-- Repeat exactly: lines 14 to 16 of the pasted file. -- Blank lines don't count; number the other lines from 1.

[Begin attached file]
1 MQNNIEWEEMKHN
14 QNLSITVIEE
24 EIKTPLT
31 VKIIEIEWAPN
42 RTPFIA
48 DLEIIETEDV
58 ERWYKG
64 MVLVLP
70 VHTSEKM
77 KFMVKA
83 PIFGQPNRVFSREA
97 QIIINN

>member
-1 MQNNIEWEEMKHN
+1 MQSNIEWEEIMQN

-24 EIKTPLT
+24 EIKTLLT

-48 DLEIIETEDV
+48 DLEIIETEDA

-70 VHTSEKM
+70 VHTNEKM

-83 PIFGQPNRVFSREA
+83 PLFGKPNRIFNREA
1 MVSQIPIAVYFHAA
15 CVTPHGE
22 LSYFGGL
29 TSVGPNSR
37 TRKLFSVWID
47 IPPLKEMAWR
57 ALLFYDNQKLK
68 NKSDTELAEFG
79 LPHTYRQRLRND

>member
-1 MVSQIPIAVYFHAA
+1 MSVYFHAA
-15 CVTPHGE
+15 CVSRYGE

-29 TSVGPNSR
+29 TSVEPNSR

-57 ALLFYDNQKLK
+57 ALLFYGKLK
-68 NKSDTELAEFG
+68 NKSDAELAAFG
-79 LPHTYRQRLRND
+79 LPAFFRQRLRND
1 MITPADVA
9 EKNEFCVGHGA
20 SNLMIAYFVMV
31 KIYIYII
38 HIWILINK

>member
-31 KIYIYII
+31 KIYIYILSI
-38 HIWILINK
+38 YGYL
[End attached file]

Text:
-1 MQNNIEWEEMKHN
+1 MQSNIEWEEIMQN

-24 EIKTPLT